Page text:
:if ($WanPortUp) do={

    :if ($LanPortUp) do={

        /interface ethernet set [find name=ether1] disabled=no;

    }

} else={

   :if ($LanPortUp = false) do={

       /interface ethernet set [find name=ether1] disabled=yes;

   }

}

Second script will export a configuration, whole or just part, like firewall related rules. Router will export configuration to the file. Then we can pick that file and transfer it to the second router. When second router takes over the Master role, it will load that configuration as it’s own.

 

Export_FW_cfg script

/ip firewall filter export file=fw_filter

/ip firewall nat export file=fw_nat

Now we should add Scheduled tasks for those scripts. Interval is purely arbitrary. We can export configuration once per day. As we have tis script, we can even run it manually when we make significant update to the configuration.

In our example we will check WAN link every 5 seconds and we will export configuration every 5 minutes.

/system scheduler

add disabled=no interval=5s name=Check_WAN_link on-event=Check_WAN_link

add disabled=no interval=5m name=Export_FW_cfg on-event=Export_FW_cfg

Settings for a router #2

Router itself must be configured so that it can be only one router in the network. We should test this before we continue with further setup. If router #2 can’t handle a network operation alone, it can’t then handle VRRP failover, too.

We should add a VRRP interface on same way as on the first router. Only difference is that priority will leave on 100.

On secondary router we should also provide two scripts for events On-Master and On-Backup. Those scripts corresponding to the events when the Master role is took and released.

/interface vrrp add arp=enabled interface=ether1 name=vrrp1 on-backup="" on-master=""

IP address for the VRRP interface must be same as on the router #1.

/ip address add address=192.168.88.11/32 disabled=no interface=vrrp1

In our scenario, we have a single public IP address on the WAN port (ether5 in this example). That IP address can’t be assigned to both routers in same time. Therefore, only active router will use it.

Further, our primary router have some firewall rules. Those rules must be used on both devices on same way. We should avoid a manual configuration and potential misconfiguration between routers. Therefore, we should import a configuration for firewall settings from the file, which we already transferred before. We will see that script later.

 

On-Master script:

/interface ethernet set [find name=ether5] disabled=no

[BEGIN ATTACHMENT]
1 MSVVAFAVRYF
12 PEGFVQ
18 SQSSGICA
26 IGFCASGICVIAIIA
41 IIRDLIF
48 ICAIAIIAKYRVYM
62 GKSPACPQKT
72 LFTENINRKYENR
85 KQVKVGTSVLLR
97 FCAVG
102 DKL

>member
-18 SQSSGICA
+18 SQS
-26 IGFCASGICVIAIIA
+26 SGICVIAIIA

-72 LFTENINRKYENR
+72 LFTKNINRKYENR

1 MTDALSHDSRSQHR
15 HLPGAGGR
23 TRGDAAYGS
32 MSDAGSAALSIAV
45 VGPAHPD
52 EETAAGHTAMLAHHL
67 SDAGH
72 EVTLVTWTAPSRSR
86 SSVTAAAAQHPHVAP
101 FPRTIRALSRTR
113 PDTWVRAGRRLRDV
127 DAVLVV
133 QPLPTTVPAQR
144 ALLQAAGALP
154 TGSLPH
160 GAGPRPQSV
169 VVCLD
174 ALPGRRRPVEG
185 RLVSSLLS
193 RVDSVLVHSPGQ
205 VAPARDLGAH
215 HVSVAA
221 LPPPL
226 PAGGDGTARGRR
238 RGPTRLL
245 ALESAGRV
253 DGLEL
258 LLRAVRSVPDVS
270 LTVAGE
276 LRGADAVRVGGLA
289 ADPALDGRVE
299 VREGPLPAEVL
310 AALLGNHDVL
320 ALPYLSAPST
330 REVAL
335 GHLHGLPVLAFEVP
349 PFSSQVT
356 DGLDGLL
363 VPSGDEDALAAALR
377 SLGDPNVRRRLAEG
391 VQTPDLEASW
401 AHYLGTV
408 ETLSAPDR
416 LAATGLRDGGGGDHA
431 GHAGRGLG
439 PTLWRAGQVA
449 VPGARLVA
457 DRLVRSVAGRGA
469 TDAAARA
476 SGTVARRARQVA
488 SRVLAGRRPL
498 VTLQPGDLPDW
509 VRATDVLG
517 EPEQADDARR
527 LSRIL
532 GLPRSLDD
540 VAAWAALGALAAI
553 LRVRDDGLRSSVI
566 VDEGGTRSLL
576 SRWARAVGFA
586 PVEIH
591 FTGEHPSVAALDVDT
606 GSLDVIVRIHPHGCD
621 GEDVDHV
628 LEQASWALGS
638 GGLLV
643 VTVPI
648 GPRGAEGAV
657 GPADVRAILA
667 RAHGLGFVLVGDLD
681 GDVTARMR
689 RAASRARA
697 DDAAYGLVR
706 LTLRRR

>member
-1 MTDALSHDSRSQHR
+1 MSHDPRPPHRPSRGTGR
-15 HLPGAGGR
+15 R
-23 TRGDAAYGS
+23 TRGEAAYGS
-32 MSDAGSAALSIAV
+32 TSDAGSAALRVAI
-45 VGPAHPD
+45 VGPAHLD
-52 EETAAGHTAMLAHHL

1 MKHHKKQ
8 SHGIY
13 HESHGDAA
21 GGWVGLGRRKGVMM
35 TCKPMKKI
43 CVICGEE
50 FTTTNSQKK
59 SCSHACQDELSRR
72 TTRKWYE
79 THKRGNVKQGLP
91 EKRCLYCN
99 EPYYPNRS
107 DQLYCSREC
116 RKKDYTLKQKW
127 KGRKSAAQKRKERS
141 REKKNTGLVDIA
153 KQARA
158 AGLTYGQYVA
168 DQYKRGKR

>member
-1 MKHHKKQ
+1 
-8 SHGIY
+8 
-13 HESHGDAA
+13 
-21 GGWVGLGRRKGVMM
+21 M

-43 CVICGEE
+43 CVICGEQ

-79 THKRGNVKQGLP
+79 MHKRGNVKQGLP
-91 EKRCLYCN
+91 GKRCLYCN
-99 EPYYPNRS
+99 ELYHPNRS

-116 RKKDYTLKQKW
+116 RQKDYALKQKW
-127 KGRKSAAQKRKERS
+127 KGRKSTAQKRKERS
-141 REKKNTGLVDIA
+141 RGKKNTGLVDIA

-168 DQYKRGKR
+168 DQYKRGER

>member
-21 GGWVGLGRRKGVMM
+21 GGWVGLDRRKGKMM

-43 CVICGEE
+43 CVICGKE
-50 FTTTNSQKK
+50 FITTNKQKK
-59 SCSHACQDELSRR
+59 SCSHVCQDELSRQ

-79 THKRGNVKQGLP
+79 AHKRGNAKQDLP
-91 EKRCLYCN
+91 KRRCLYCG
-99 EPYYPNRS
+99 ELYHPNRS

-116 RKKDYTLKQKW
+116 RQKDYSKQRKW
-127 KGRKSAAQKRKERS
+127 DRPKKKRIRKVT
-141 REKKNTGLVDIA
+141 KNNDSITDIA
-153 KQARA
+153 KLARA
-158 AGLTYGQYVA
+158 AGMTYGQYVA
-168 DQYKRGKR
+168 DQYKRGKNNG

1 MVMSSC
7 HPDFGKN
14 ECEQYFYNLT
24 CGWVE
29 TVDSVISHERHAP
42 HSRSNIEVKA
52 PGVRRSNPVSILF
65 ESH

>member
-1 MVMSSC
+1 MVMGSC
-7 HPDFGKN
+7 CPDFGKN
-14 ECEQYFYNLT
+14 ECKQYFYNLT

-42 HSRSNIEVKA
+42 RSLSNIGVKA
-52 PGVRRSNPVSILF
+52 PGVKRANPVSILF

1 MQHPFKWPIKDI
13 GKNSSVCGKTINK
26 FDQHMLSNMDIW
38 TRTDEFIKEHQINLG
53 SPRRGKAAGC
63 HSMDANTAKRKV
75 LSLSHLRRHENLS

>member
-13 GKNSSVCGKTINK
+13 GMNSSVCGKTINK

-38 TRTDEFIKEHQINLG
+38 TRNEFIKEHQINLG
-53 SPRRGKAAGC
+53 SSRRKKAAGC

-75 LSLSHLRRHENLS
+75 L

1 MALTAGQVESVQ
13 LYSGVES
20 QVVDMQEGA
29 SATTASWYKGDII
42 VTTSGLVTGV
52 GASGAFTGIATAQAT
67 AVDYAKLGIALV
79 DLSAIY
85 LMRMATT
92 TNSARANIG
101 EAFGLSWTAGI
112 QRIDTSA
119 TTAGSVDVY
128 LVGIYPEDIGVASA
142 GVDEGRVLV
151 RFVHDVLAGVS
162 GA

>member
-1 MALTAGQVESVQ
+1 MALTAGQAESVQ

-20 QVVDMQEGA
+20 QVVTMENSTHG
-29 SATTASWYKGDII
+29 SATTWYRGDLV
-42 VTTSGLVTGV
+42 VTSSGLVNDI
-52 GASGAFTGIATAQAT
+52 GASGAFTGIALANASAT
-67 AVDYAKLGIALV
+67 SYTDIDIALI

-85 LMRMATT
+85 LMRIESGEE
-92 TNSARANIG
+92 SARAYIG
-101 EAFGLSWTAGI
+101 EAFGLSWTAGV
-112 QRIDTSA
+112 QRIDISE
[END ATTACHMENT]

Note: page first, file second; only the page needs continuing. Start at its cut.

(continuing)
/ip firewall filter remove [find]

/ip firewall nat remove [find]

/import file=fw_filter.rsc

/import file=fw_nat.rsc

When we need to release a Master role and leave it to first router, we should clean-up some settings. We will delete all firewall rules and disable WAN port.

 

On-Backup script:

/interface ethernet set [find name=ether5] disabled=yes

/ip firewall filter remove [find]

/ip firewall nat remove [find]

I mention that we need automated script which will we used to transfer configuration files from the router #1 to the router #2. In our example that will be just firewall configuration files, but we can transfer any other configuration files. We’ll use tool fetch command, separate command for every file we need to transfer.

In our example we are using admin account without a password. We should never leave admin account without password.

 

DL_cfg script:

/tool fetch mode=ftp address=192.168.88.252 user=admin password="" src-path=fw_filter.rsc dst-path=fw_filter.rsc

/tool fetch mode=ftp address=192.168.88.252 user=admin password=”” src-path=fw_nat.rsc dst-path=fw_nat.rsc

Now we should add Scheduled task for this script. Execution time and recurrence period are arbitrary. We can execute it ones per day or every hour. That depends on amount of a changes which we will make. We always have an option to run script manually and fetch all last versions of the files immediately.

In our demonstration we will set interval to 5 minutes.

/system scheduler

add disabled=no interval=5m name=DL_cfg on-event=DL_cfg

Assigning new gateway IP address to network devices

We assume that there is a DHCP server in the network. We should edit it’s configuration and we should change an IP address of the default gateway for the network. We will enter here new IP address of a virtual router.

 

Testing

We will perform following tests to check if VRRP protocol works fine. We must have successful every step before we continue further.

First test is normal operation. During this test router 1 will works and router 2 is in stand-by mode:

  • VRRP interface on router 1 is in status RM (Running Master)
  • VRRP interface on router 2 is in status B (Backup)
  • Scheduled task must execute appropriate script and create necessary .rsc files on router 1
  • Scheduled task must execute appropriate script and transferred necessary .rsc files from router 1 to router 2
  • We should try to connect from workstation to the Internet or server outside our network

Now we can perform a test of LAN failure. During this test, router 1 will fail on the LAN port. Router 2 must activate the Master role and execute all necessary scripts:

  • We should unplug a network cable from LAN port on router 1
  • VRRP interface on router 2 must discover that router 1 is unavailable and to take over the Master role (VRRP is in the RM status)
  • All changes and scripts must be loaded properly in firewall (and other) configuration